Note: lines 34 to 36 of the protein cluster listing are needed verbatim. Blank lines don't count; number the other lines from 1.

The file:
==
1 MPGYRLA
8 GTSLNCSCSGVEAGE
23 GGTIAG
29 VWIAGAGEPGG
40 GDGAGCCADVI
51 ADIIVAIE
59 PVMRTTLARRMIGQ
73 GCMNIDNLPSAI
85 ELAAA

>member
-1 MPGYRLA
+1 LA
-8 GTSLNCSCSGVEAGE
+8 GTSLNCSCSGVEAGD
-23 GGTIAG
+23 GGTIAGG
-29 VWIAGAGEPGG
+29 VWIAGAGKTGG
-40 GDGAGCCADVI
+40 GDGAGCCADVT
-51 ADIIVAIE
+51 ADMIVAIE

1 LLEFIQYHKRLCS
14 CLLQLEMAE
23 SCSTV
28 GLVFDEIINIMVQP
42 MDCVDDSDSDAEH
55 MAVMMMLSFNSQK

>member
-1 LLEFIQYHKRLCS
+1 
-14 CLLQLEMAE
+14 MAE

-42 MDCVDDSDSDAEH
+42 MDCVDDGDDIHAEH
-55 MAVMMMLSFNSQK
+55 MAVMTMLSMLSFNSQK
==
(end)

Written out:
-42 MDCVDDSDSDAEH
+42 MDCVDDGDDIHAEH
-55 MAVMMMLSFNSQK